Listening to a few classical recordings, including Holst “The Planets” performed by the Los Angeles Philharmonic orchestra, the Aatma showed that it’s capable of performance that not even some floor standing speakers can achieve.  With the volume turned up, orchestral pieces presented incredible dynamics and scale.  These recordings also demonstrated that the Aatma offers excellent imaging and produces a seamless, three dimensional, almost holographic soundstage. 

   With other albums such as Air French Band’s “Moon Safari” and The Black Keys’ “El Camino”, the Aatma effortlessly resolved the complex interplay of the various layers of sound, clearly presenting all of the musical details.  In the low registers, the Aatma offered a bass that was powerful, deep and had such good articulation, you might be fooled to think that you’re listening to a floor stander.  What you get is bass that is clean, musical and exceptionally well defined.  Since the Aatma plays flat down to about 54 Hz (42 Hz at -3 dB), only the occasional lower frequencies were absent during my listening sessions.

   I did my best to try and trip up the Aatma while reviewing it and really couldn’t find any faults.  The Aatma combines wonderful musical qualities with a stunning appearance.  But all good things must eventually come to an end and as the holidays came to a close, I had to return the speakers back to the manufacturer.  At $7,000, the Aatma may not be within reach for all music enthusiasts but those willing to invest in this speaker will be rewarded with pure musical nirvana.  The Aatma, being Reev Designs’ very first production model, is a remarkable achievement.  I sincerely hope that we will hear more from this company in the very near future.  I can’t help but wonder – what can we expect from Reev Designs next?  Perhaps an equally awesome floor stander would be in order.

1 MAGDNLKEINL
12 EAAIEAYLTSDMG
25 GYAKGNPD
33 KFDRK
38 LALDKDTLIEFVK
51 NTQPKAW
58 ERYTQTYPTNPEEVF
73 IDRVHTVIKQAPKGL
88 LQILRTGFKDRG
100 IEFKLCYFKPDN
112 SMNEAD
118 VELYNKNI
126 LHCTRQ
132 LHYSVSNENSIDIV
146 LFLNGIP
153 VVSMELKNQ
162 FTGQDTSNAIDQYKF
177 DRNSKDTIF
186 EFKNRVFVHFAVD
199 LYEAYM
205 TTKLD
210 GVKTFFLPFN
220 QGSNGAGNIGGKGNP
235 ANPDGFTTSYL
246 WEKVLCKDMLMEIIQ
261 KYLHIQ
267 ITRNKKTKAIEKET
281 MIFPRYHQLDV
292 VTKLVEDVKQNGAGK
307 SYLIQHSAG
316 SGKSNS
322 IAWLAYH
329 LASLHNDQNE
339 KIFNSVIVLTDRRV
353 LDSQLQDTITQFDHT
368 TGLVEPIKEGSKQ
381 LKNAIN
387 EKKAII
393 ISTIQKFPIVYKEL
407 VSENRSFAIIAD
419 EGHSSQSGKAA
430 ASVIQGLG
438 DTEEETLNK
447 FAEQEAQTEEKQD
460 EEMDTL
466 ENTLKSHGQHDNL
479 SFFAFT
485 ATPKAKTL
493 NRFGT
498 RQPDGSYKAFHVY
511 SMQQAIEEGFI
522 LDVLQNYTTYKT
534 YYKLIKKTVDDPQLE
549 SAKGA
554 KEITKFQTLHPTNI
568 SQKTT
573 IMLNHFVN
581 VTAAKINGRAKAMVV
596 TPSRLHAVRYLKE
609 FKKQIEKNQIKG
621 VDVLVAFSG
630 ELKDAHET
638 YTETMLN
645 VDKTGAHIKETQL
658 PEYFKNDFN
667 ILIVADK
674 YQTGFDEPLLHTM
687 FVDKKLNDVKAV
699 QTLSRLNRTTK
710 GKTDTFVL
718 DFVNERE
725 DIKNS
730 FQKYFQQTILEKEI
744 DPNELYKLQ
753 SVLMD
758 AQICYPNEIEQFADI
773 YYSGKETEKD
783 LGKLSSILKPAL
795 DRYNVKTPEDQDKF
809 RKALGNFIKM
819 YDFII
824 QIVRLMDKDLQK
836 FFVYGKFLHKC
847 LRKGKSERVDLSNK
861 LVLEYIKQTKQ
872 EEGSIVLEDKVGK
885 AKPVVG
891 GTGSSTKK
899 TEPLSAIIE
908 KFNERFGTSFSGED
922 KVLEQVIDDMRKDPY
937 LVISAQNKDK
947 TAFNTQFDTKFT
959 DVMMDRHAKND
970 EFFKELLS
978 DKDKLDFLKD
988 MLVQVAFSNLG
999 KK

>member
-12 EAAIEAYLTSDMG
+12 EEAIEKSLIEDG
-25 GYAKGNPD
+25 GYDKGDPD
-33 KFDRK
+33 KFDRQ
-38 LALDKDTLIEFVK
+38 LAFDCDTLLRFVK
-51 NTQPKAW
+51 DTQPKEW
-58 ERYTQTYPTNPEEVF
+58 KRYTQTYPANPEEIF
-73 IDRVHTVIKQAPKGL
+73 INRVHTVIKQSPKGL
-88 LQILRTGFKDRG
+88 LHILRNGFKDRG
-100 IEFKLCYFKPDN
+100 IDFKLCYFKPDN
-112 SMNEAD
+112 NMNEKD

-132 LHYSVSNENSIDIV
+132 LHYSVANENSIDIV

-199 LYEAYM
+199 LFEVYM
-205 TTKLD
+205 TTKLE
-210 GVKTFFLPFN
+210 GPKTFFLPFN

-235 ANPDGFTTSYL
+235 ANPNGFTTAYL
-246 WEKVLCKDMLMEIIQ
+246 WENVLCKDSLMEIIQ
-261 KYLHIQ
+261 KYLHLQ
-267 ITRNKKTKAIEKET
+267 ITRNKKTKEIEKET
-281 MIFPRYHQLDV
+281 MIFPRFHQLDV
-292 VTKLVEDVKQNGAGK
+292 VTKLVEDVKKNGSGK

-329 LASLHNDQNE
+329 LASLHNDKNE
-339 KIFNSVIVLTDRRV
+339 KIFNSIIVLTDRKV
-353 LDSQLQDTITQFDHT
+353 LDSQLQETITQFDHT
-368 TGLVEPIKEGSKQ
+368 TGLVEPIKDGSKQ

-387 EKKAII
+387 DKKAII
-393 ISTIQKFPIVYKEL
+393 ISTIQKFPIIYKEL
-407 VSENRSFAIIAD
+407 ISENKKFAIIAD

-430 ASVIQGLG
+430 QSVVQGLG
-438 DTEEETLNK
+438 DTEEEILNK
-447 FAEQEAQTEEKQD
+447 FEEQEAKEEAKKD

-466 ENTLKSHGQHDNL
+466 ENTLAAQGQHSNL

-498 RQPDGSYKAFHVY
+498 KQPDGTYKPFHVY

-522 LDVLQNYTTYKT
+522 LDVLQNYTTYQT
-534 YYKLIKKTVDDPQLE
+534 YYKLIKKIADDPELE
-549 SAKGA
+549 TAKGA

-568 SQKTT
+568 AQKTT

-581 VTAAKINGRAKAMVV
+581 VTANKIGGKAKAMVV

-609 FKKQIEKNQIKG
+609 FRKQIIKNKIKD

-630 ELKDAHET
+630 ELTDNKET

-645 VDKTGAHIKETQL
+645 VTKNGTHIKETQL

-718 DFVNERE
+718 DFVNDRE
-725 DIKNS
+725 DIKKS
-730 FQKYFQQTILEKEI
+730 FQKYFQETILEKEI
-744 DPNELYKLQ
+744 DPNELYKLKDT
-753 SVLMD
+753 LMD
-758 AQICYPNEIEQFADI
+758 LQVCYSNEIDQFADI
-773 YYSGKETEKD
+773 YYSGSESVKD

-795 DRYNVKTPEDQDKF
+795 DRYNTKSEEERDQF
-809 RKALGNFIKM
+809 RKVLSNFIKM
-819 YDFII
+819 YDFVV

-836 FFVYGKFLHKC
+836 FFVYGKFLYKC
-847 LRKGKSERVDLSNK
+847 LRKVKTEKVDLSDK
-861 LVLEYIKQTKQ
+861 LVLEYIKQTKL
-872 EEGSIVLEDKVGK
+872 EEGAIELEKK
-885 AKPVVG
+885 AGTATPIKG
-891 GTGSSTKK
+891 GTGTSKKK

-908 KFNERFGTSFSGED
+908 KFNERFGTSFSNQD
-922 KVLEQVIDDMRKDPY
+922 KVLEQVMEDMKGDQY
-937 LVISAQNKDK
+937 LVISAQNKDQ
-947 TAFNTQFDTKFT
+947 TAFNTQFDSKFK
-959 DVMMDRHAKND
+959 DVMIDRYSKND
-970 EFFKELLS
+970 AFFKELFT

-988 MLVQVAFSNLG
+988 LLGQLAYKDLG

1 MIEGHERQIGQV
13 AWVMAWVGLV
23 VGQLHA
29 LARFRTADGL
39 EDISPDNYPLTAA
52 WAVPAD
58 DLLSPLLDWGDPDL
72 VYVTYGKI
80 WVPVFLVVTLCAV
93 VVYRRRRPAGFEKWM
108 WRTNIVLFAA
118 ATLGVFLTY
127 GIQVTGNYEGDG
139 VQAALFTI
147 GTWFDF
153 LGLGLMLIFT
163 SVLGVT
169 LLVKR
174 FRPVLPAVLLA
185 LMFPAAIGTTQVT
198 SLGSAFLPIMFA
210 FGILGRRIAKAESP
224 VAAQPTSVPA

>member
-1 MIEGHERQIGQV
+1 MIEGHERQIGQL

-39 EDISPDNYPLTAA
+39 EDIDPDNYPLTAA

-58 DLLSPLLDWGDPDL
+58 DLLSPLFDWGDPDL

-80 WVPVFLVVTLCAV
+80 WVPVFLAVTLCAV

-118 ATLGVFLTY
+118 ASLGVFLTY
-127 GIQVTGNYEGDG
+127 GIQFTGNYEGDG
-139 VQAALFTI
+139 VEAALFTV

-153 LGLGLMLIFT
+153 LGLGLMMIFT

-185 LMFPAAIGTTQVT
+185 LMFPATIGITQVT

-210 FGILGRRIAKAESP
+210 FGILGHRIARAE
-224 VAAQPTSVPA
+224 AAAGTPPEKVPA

Reev Designs
416-885-5429

Reev Designs Aatma Loudspeaker
Price: $7,000 CAD
After completing a Bachelor of Science degree in Computer Science in 2002, Suave turned his attention to his passion for audio, video and technology in general. Through hands on experience with an extensive number of audio video products, Suave provides a real world, expert perspective on the latest products and the technology surrounding them. As an enthusiast, he shows a true passion in his writing that is easy to understand by all consumers. Aside from contributing to NOVO, Suave has also written about audio for special sections of The Toronto Star, Son et Image Magazine (FSI Guide) and appeared several times on television. More recently Suave was interviewed and quoted in articles for the Globe and Mail and MSNBC.com. In 2010, Suave launched the Toronto Audio Video Entertainment Show (TAVES), an annual consumer trade show that has witnessed tremendous growth year after year.  In 2014, the show was expanded to include a new technology & innovation pavilion and rebranded as the TAVES Consumer Electronics Show.  As of 2016, the show attracts over 7,600 attendees and exhibitors from around the globe.  TAVES showcases cutting-edge technology and innovation in the most exciting categories: virtual reality, drones, wearables, health & fitness, gaming, audio, home theater, robotics, 3D printing, personal transportation, smart devices and electric vehicles.  For more info, please visit www.taveshow.com.